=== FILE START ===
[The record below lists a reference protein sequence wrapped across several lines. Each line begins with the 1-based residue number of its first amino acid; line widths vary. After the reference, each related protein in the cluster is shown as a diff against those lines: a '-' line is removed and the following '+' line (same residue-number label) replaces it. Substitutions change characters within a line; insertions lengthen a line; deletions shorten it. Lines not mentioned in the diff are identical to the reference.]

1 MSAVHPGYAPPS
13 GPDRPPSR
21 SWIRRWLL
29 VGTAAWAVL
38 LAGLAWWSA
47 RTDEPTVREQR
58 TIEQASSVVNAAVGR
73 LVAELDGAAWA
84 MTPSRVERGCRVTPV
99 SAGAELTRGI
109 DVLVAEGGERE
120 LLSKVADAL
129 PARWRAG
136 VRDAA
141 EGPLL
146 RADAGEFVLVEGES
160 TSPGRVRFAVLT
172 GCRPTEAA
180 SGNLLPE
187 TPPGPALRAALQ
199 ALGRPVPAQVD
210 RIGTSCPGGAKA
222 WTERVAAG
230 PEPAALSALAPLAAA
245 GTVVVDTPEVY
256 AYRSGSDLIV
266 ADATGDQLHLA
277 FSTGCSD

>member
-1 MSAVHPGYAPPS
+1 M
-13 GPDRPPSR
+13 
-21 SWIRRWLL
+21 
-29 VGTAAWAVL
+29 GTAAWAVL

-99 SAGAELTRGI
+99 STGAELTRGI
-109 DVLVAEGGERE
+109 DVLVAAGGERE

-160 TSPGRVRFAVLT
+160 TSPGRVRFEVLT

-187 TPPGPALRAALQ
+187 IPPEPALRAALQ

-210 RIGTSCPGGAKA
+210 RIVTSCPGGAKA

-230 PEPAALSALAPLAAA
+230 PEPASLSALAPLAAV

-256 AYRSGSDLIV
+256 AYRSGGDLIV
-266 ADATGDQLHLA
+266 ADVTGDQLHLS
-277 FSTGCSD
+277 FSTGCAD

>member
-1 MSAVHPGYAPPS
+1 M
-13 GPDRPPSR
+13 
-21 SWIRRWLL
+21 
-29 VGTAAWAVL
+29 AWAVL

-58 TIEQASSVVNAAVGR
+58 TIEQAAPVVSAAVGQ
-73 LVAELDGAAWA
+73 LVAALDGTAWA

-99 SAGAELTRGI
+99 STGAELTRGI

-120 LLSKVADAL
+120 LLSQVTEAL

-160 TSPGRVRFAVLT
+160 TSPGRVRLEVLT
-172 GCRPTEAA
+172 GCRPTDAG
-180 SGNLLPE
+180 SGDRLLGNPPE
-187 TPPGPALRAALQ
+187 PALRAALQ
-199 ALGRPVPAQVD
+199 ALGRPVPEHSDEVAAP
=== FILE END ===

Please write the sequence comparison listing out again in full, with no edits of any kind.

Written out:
[The record below lists a reference protein sequence wrapped across several lines. Each line begins with the 1-based residue number of its first amino acid; line widths vary. After the reference, each related protein in the cluster is shown as a diff against those lines: a '-' line is removed and the following '+' line (same residue-number label) replaces it. Substitutions change characters within a line; insertions lengthen a line; deletions shorten it. Lines not mentioned in the diff are identical to the reference.]

1 MSAVHPGYAPPS
13 GPDRPPSR
21 SWIRRWLL
29 VGTAAWAVL
38 LAGLAWWSA
47 RTDEPTVREQR
58 TIEQASSVVNAAVGR
73 LVAELDGAAWA
84 MTPSRVERGCRVTPV
99 SAGAELTRGI
109 DVLVAEGGERE
120 LLSKVADAL
129 PARWRAG
136 VRDAA
141 EGPLL
146 RADAGEFVLVEGES
160 TSPGRVRFAVLT
172 GCRPTEAA
180 SGNLLPE
187 TPPGPALRAALQ
199 ALGRPVPAQVD
210 RIGTSCPGGAKA
222 WTERVAAG
230 PEPAALSALAPLAAA
245 GTVVVDTPEVY
256 AYRSGSDLIV
266 ADATGDQLHLA
277 FSTGCSD

>member
-1 MSAVHPGYAPPS
+1 M
-13 GPDRPPSR
+13 
-21 SWIRRWLL
+21 
-29 VGTAAWAVL
+29 GTAAWAVL

-99 SAGAELTRGI
+99 STGAELTRGI
-109 DVLVAEGGERE
+109 DVLVAAGGERE

-160 TSPGRVRFAVLT
+160 TSPGRVRFEVLT

-187 TPPGPALRAALQ
+187 IPPEPALRAALQ

-210 RIGTSCPGGAKA
+210 RIVTSCPGGAKA

-230 PEPAALSALAPLAAA
+230 PEPASLSALAPLAAV

-256 AYRSGSDLIV
+256 AYRSGGDLIV
-266 ADATGDQLHLA
+266 ADVTGDQLHLS
-277 FSTGCSD
+277 FSTGCAD

>member
-1 MSAVHPGYAPPS
+1 M
-13 GPDRPPSR
+13 
-21 SWIRRWLL
+21 
-29 VGTAAWAVL
+29 AWAVL

-58 TIEQASSVVNAAVGR
+58 TIEQAAPVVSAAVGQ
-73 LVAELDGAAWA
+73 LVAALDGTAWA

-99 SAGAELTRGI
+99 STGAELTRGI

-120 LLSKVADAL
+120 LLSQVTEAL

-160 TSPGRVRFAVLT
+160 TSPGRVRLEVLT
-172 GCRPTEAA
+172 GCRPTDAG
-180 SGNLLPE
+180 SGDRLLGNPPE
-187 TPPGPALRAALQ
+187 PALRAALQ
-199 ALGRPVPAQVD
+199 ALGRPVPEHSDEVAAP